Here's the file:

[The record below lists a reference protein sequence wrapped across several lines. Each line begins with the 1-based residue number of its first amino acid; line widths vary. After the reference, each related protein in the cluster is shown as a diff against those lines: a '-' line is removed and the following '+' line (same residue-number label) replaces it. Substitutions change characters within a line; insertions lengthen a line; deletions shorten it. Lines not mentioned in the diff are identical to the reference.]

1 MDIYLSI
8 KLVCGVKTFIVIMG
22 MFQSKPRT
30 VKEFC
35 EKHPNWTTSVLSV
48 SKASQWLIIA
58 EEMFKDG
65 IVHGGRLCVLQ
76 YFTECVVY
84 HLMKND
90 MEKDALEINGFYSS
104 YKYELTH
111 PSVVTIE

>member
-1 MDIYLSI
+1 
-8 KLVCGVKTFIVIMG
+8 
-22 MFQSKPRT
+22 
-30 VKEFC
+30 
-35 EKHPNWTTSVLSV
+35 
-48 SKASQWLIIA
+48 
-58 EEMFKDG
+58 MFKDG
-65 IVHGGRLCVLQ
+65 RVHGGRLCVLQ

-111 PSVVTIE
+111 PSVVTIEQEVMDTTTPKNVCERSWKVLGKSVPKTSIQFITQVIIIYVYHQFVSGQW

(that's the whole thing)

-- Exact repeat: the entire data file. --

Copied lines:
[The record below lists a reference protein sequence wrapped across several lines. Each line begins with the 1-based residue number of its first amino acid; line widths vary. After the reference, each related protein in the cluster is shown as a diff against those lines: a '-' line is removed and the following '+' line (same residue-number label) replaces it. Substitutions change characters within a line; insertions lengthen a line; deletions shorten it. Lines not mentioned in the diff are identical to the reference.]

1 MDIYLSI
8 KLVCGVKTFIVIMG
22 MFQSKPRT
30 VKEFC
35 EKHPNWTTSVLSV
48 SKASQWLIIA
58 EEMFKDG
65 IVHGGRLCVLQ
76 YFTECVVY
84 HLMKND
90 MEKDALEINGFYSS
104 YKYELTH
111 PSVVTIE

>member
-1 MDIYLSI
+1 
-8 KLVCGVKTFIVIMG
+8 
-22 MFQSKPRT
+22 
-30 VKEFC
+30 
-35 EKHPNWTTSVLSV
+35 
-48 SKASQWLIIA
+48 
-58 EEMFKDG
+58 MFKDG
-65 IVHGGRLCVLQ
+65 RVHGGRLCVLQ

-111 PSVVTIE
+111 PSVVTIEQEVMDTTTPKNVCERSWKVLGKSVPKTSIQFITQVIIIYVYHQFVSGQW